A HUGE and unforeseen surge in carbon dioxide levels may be triggered in the middle of the next century, increasing droughts, hurricanes, food shortages and rising sea levels, British scientists predicted yesterday.
Researchers at the Meteorological Office have found new evidence that, unless carbon dioxide emissions are cut, temperatures will rise far higher than is now supposed with the land becoming up to 8C (47F) hotter, rather than the predicted 5.5C (41F)
The findings come as ministers and officials met this week in Bonn to try to agree how to curb pollution from cars, factories, offices and homes. The findings have emerged from new and more sensitive computer models. Dr Geoff Jenkins, head of climate prediction at the Meteorological Office, said that the new models had been developed over the past five years and had generated the new forecasts in recent days.
Under existing models, levels of carbon dioxide rise slowly and steadily during the 21st century with vegetation and soils absorbing around half of the emissions by increased photosynthesis. But Dr Peter Cox of the Met Office's Hadley Centre for Climate Prediction said that this simple view no longer held true.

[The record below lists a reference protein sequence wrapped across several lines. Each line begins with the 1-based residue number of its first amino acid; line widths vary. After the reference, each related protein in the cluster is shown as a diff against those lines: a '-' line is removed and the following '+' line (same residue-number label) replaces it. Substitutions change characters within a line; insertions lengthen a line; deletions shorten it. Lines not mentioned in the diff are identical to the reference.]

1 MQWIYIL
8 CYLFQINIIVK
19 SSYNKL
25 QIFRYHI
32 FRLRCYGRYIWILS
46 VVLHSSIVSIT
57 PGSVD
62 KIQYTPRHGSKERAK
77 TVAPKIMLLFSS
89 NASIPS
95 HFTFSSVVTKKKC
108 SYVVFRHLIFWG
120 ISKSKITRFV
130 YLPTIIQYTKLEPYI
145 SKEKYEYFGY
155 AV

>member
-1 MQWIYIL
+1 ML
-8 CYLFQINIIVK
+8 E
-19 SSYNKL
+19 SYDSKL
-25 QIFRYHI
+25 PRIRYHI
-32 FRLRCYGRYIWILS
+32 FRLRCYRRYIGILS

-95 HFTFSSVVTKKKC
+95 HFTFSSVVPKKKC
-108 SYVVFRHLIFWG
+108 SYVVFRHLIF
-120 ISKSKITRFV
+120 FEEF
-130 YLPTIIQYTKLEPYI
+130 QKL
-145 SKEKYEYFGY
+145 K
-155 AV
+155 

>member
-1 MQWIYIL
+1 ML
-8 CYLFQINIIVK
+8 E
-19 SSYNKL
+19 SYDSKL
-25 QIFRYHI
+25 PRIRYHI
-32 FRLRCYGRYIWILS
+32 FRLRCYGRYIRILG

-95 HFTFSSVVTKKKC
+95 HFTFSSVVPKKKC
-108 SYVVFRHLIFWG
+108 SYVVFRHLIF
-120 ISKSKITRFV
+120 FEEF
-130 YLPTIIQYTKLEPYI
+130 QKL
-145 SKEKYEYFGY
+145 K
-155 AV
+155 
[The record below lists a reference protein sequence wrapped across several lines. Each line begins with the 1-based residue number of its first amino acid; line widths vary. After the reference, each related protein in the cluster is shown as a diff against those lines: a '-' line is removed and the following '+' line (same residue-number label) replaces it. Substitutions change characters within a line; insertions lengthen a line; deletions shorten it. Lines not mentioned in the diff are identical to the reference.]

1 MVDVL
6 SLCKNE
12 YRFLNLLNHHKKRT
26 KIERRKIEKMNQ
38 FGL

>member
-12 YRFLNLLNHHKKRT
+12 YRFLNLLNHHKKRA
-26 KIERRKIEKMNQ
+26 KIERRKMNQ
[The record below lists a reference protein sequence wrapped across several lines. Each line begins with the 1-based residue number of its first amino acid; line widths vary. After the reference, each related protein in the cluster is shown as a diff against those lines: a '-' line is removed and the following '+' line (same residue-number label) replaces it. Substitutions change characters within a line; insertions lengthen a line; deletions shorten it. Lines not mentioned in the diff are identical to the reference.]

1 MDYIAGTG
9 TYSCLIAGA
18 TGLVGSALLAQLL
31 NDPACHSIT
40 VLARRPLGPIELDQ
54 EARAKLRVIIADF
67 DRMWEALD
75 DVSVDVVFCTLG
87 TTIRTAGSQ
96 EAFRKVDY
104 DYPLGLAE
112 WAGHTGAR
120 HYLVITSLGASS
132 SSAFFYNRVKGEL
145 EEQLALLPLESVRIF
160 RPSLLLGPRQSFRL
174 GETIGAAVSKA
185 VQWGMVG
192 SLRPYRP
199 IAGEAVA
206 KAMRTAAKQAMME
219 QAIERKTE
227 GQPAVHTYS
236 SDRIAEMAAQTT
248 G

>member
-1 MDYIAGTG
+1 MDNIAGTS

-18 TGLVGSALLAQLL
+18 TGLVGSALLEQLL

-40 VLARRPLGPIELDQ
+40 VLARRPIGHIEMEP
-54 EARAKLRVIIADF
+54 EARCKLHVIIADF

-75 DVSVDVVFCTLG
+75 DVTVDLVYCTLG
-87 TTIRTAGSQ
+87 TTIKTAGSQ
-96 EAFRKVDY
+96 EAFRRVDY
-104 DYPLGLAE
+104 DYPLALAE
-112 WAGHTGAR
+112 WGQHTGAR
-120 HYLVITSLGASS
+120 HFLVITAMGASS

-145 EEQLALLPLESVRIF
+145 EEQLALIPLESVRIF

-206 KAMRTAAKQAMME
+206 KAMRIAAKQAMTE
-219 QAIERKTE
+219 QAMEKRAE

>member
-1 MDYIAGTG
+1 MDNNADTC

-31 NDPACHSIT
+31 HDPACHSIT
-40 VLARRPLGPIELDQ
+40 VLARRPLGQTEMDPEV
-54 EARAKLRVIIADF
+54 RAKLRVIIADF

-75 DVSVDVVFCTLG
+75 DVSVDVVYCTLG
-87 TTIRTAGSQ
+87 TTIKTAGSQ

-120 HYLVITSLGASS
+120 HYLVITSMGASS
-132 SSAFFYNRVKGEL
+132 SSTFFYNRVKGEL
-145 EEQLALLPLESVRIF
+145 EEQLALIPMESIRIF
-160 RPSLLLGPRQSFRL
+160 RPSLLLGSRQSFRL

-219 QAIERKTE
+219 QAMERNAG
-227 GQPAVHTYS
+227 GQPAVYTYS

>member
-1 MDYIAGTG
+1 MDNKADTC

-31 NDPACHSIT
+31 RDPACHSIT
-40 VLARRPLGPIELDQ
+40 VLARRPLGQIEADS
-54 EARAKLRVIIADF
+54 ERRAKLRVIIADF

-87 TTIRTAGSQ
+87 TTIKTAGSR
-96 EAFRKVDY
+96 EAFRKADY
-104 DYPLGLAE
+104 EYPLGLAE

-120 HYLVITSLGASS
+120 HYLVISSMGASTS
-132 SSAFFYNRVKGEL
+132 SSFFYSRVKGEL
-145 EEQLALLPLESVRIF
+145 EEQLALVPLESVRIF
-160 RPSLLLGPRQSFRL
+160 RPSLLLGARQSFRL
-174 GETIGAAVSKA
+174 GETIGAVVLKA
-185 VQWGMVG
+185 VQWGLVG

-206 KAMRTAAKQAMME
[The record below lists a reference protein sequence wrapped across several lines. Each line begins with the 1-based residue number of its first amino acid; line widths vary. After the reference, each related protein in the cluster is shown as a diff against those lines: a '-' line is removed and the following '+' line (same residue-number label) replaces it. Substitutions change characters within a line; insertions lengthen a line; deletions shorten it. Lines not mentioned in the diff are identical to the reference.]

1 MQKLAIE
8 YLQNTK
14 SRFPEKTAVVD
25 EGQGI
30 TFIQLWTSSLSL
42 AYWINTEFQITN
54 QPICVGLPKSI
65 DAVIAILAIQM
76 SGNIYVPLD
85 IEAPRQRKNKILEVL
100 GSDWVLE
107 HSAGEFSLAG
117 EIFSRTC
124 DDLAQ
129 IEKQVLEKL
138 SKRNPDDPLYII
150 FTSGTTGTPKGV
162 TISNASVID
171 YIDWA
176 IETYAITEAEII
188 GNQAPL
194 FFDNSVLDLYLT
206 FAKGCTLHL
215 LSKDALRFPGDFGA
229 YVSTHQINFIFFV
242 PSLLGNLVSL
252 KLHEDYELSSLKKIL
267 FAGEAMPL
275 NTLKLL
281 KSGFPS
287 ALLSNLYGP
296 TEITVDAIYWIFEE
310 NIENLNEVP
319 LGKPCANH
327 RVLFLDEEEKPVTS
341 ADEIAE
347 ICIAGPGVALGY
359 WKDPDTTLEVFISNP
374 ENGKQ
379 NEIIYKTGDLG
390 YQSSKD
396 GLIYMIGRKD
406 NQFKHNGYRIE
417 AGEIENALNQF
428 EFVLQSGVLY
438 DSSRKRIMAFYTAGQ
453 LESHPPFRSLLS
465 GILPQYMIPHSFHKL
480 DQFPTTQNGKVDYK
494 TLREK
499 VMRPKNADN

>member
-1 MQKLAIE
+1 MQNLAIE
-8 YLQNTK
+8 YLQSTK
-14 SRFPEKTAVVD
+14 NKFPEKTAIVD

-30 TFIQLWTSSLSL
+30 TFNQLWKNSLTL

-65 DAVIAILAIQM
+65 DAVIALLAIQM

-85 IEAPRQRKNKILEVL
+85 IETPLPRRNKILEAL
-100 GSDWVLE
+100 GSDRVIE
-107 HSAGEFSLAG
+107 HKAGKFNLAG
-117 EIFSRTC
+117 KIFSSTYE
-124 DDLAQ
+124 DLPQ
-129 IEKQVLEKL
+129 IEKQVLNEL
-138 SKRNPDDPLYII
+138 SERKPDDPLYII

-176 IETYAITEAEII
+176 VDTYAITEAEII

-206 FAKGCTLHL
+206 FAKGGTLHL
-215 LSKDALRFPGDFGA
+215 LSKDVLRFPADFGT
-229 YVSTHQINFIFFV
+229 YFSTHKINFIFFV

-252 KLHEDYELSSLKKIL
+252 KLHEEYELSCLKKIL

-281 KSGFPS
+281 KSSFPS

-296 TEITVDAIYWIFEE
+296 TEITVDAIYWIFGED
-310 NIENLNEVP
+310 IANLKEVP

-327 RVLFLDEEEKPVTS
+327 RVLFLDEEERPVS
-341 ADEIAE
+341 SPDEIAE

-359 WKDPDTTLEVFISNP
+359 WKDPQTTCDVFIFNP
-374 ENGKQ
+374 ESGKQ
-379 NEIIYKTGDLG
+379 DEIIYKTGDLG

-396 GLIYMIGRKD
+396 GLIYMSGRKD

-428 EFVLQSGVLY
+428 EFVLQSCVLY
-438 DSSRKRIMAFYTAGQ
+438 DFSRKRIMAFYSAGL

New evidence shows the absorption system starting to fail around 2050. From then on, vegetation and especially soils where microbes break down leaves and other organic matter, respond to rising temperatures by becoming big emitters of stored carbon. Previous models forecast that concentrations of carbon dioxide in the atmosphere would rise to between 600 and 700 parts per million or more than double the pre-industrial levels. But the new models indicate that the rise may be 1,000ppm.
Dr Cox said: "The oceans will continue to absorb carbon dioxide but land and vegetation will start to turn on us under the business as usual scenario. It looks like we may have overestimated the resilience of the uptake of carbon by vegetation and soils".
As the ministers from 173 countries conferred in Bonn, reports were coming in from Vietnam, where the worst floods in years killed 100 people yesterday. The situation was extremely serious, officials said.
In India, the Government said that it had speeded relief efforts to a "war footing" to help millions hit by cyclone in the eastern state of Orissa, but floods still hampered operations.
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